Saturday, 26 May 2012

Admiration for German Pirate's Innovation

I've watched the rise of the German Pirate Party with fascination. From a tiny base, they have begun to really make large strides in terms of both electoral success and party development.

Personally I find their policies rather attractive, putting the radical back into politics whilst keeping away from the decrepit left/right structure of 20th century politics. But their innovation in party and policy development is what is really interesting about them.

Their emphasis on transparency really is something I can wholeheartedly support, and their request that any coalition talks be livestreamed online is in keeping completely with my previous notes of disillusion with the way the talks for our Coalition were carried out (and implemented). I've been asking for a grown up, open approach to coalitions and I think this really fits the bill.

Today Andy Emmerson brought another facet of their innovation to my attention: Liquid Feedback (based on a concept called liquid democracy). I've always found direct democracy to be at once terribly libertarian and yet stiflingly authoritarian. Direct democracy always seems good on paper but forcing people to vote one way or another on subjects they might not really understand either forces them to make a vote they may regret or not vote at all and allow their voice to be silenced. Representative democracy, on the other hand, does allow some "expertise" into the system and with our representatives paid to research things you'd hope for some reasoned and sensible votes. However, as we have seen over the Lib Dems vote on tuition fees, it also means your vote may not end up being used in the way you wanted it to be used.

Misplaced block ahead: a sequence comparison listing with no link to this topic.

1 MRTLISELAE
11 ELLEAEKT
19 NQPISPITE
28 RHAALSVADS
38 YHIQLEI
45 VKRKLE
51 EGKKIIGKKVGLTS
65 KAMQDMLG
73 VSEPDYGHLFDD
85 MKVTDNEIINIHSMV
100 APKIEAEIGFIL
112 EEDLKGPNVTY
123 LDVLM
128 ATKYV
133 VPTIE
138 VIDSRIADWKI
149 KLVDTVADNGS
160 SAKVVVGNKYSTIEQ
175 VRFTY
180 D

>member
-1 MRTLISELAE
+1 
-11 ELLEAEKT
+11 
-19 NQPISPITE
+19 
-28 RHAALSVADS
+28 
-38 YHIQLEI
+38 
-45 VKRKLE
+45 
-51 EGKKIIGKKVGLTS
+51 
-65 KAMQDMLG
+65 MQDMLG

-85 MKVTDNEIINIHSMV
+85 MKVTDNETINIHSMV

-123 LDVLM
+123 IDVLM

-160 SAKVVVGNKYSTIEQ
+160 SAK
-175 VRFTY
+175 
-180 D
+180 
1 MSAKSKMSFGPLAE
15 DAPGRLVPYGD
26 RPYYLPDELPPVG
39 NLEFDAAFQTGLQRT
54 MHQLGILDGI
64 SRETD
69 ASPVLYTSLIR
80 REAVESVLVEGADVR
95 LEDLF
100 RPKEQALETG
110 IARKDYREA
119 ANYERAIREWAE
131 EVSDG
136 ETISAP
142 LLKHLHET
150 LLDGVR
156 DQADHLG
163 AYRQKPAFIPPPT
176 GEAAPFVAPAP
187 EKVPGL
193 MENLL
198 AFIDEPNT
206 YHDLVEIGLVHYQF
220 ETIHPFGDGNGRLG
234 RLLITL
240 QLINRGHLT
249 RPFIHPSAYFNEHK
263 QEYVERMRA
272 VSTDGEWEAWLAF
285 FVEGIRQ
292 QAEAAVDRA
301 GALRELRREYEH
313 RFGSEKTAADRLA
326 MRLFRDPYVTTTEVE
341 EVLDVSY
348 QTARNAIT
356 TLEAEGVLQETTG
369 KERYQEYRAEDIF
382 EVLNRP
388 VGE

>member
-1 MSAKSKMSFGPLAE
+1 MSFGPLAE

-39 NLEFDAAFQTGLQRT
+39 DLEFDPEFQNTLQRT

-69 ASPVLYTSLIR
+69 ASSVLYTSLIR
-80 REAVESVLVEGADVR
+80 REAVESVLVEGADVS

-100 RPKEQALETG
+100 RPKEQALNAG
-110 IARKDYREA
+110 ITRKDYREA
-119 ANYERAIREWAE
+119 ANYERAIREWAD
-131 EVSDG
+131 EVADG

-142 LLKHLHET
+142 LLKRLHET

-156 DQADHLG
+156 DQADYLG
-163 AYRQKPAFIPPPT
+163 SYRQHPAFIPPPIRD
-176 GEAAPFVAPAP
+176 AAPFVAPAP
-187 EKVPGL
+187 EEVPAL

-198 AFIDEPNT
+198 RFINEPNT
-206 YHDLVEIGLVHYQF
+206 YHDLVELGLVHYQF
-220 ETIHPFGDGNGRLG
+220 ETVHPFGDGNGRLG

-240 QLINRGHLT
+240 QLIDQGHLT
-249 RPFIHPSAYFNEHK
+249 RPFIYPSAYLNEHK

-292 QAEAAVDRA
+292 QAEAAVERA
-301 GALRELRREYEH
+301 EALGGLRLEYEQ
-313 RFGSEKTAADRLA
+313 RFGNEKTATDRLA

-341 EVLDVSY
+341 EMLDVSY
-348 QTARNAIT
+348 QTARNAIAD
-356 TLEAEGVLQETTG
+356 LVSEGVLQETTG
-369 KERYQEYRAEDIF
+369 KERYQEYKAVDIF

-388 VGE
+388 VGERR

Liquid democracy manages, quite cleverly, to mix these two systems with some extra failsafes into something that, on paper, seems brilliantly flexible and powerful. Now it may not work, it might only work in certain cultures and climates, it might end up creating the next dictator. But as a technical innovation in policy formulation it is fantastic.

It's something I'd love to see discussed within the Liberal Democrats and trialled if appropriate. Just as Spineless Liberal has, I have a great many concerns and questions over it's use and what it might lead to. But if we really are going to have a "New Politics" this is the sort of concepts we need to start exploring as a party, and as a country. The risks are great but the benefits might be even greater.

If you feel benevolent and particularly generous, this writer always appreciates things bought for him from his wishlist

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